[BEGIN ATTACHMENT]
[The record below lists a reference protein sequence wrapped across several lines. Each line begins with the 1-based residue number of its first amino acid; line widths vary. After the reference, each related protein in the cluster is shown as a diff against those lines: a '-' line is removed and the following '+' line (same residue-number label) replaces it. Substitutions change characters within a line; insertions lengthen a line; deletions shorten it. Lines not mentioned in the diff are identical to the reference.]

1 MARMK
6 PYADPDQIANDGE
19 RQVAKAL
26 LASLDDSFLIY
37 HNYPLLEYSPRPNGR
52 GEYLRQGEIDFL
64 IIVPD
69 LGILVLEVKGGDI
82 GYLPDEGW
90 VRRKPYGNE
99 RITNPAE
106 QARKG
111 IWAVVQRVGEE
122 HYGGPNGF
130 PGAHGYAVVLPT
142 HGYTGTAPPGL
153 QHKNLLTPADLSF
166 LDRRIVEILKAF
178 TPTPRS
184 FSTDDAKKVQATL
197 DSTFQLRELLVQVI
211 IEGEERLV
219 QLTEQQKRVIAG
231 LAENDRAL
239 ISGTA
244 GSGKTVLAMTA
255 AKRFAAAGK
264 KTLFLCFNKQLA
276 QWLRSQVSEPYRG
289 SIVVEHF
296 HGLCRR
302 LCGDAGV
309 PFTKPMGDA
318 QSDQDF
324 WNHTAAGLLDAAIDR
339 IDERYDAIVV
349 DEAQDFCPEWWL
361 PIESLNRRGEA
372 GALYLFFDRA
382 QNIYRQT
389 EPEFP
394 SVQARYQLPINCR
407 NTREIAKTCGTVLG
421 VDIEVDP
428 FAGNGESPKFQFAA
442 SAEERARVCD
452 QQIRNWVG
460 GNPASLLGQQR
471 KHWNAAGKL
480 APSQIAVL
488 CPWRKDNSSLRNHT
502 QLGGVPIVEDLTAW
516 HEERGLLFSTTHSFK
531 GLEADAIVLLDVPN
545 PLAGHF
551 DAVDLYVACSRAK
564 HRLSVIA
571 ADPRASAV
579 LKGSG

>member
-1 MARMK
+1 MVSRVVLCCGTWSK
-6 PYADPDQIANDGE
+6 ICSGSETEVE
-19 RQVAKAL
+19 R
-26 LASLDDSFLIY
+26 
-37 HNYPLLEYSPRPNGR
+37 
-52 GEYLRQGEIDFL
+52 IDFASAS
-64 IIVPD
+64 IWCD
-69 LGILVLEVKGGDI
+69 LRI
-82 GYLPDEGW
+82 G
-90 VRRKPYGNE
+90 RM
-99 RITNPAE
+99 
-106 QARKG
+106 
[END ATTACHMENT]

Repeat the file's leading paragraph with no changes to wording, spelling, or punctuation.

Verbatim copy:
[The record below lists a reference protein sequence wrapped across several lines. Each line begins with the 1-based residue number of its first amino acid; line widths vary. After the reference, each related protein in the cluster is shown as a diff against those lines: a '-' line is removed and the following '+' line (same residue-number label) replaces it. Substitutions change characters within a line; insertions lengthen a line; deletions shorten it. Lines not mentioned in the diff are identical to the reference.]